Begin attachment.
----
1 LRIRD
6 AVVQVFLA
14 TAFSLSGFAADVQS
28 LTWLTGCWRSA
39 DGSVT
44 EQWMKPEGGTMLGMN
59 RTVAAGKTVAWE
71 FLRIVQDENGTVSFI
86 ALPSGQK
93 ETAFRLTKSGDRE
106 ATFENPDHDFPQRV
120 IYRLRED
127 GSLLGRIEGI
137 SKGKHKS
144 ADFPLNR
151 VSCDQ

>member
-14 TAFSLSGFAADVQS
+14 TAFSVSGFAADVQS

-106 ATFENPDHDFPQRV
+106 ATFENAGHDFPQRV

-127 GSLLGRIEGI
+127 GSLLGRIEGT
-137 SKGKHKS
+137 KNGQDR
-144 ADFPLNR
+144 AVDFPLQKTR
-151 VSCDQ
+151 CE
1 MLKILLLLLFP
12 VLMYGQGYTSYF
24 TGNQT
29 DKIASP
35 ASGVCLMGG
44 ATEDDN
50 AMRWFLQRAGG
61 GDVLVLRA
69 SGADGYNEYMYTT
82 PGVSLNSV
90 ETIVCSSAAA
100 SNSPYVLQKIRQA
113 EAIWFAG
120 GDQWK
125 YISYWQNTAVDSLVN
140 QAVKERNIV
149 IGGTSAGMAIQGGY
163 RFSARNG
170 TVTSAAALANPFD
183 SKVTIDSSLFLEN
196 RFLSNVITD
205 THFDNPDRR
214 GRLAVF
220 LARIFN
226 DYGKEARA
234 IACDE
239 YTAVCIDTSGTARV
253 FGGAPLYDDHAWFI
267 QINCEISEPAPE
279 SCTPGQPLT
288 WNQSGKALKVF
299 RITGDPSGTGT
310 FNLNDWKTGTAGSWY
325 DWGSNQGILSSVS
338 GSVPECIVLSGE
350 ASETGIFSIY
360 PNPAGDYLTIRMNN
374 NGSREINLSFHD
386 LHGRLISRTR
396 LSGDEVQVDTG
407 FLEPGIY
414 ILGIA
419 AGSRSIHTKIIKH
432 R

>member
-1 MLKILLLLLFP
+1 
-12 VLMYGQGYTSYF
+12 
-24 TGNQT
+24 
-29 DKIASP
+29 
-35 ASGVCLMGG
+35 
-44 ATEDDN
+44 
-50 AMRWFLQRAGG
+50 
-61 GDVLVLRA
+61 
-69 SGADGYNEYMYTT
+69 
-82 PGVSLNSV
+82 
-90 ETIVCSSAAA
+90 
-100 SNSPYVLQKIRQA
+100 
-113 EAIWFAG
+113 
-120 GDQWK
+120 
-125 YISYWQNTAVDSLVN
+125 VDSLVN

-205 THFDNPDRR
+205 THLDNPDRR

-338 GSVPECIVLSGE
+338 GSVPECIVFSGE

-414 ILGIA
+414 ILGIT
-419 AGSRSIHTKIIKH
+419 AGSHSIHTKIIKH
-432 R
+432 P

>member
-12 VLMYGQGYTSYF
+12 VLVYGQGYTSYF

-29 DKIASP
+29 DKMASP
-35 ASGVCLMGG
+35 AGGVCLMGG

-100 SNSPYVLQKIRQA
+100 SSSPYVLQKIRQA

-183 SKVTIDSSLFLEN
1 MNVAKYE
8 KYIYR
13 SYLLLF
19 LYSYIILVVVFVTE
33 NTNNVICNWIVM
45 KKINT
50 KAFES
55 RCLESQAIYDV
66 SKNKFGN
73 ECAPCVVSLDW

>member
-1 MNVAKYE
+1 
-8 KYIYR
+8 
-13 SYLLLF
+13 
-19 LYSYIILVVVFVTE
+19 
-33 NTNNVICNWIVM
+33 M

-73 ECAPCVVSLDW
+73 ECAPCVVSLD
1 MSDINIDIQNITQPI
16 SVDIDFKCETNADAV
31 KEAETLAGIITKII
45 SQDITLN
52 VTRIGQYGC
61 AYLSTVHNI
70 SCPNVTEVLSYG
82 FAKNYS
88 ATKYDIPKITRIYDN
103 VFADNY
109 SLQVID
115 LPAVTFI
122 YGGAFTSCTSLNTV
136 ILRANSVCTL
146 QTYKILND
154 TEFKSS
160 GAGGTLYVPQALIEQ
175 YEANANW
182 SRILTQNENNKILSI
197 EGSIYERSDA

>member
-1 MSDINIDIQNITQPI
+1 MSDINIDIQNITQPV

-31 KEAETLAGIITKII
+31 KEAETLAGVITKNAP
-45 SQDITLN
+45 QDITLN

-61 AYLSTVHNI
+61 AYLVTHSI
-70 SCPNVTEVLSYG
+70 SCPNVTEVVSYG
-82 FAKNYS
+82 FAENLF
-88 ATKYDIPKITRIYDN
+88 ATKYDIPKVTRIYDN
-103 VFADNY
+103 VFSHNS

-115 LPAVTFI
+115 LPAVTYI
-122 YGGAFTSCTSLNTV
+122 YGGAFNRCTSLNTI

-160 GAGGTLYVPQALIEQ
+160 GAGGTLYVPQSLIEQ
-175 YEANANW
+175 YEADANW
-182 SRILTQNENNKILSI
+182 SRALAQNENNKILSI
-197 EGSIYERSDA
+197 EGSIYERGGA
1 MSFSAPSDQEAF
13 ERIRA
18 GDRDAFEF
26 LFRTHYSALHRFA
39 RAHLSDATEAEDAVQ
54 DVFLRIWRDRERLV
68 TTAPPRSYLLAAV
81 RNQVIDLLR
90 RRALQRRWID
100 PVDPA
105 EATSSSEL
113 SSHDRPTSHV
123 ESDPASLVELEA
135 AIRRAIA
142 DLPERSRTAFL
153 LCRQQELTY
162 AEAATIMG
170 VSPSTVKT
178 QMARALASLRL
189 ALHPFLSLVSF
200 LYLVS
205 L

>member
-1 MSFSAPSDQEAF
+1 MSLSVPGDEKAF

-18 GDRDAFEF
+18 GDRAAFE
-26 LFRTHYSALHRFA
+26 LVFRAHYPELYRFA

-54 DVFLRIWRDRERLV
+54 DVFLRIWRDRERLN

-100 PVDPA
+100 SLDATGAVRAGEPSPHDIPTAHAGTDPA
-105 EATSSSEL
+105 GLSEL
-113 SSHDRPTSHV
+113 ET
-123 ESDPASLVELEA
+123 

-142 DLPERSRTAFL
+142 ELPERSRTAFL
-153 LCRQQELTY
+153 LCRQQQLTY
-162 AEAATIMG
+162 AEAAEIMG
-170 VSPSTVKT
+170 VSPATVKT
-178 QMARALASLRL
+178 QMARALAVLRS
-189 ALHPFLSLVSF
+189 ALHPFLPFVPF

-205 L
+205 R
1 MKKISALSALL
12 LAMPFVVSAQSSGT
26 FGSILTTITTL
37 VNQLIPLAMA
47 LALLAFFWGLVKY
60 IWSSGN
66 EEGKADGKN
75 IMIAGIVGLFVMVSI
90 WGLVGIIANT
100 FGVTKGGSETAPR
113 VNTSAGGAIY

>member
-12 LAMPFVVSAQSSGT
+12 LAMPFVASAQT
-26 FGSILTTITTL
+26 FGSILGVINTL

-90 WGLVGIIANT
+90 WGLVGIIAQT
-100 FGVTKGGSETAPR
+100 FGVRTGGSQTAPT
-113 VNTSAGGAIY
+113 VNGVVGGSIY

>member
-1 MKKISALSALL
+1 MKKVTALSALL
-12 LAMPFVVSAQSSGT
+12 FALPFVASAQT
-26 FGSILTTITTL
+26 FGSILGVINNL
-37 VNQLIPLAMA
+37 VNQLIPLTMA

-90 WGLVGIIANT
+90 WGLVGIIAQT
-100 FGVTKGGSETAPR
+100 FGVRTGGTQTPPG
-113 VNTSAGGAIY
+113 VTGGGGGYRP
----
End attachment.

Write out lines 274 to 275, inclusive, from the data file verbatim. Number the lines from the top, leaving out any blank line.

+1 MKKVTALSALL
-12 LAMPFVVSAQSSGT